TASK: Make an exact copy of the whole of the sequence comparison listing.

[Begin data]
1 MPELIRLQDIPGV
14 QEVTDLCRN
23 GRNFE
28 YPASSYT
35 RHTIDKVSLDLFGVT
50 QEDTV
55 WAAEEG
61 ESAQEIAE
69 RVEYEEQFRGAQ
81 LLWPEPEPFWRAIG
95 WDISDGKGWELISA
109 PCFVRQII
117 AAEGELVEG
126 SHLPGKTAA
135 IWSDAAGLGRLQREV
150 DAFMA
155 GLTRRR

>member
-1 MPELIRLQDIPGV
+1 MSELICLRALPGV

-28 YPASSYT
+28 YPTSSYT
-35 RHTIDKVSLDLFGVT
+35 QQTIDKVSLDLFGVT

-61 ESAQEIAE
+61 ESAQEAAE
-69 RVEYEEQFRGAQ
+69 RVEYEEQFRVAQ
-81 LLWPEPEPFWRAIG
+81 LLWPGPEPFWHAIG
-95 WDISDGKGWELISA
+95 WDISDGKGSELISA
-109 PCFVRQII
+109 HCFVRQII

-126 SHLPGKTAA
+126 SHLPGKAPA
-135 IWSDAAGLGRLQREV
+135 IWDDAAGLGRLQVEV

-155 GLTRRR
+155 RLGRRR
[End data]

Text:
1 MPELIRLQDIPGV
14 QEVTDLCRN
23 GRNFE
28 YPASSYT
35 RHTIDKVSLDLFGVT
50 QEDTV
55 WAAEEG
61 ESAQEIAE
69 RVEYEEQFRGAQ
81 LLWPEPEPFWRAIG
95 WDISDGKGWELISA
109 PCFVRQII
117 AAEGELVEG
126 SHLPGKTAA
135 IWSDAAGLGRLQREV
150 DAFMA
155 GLTRRR

>member
-1 MPELIRLQDIPGV
+1 MSELICLRALPGV

-28 YPASSYT
+28 YPTSSYT
-35 RHTIDKVSLDLFGVT
+35 QQTIDKVSLDLFGVT

-61 ESAQEIAE
+61 ESAQEAAE
-69 RVEYEEQFRGAQ
+69 RVEYEEQFRVAQ
-81 LLWPEPEPFWRAIG
+81 LLWPGPEPFWHAIG
-95 WDISDGKGWELISA
+95 WDISDGKGSELISA
-109 PCFVRQII
+109 HCFVRQII

-126 SHLPGKTAA
+126 SHLPGKAPA
-135 IWSDAAGLGRLQREV
+135 IWDDAAGLGRLQVEV

-155 GLTRRR
+155 RLGRRR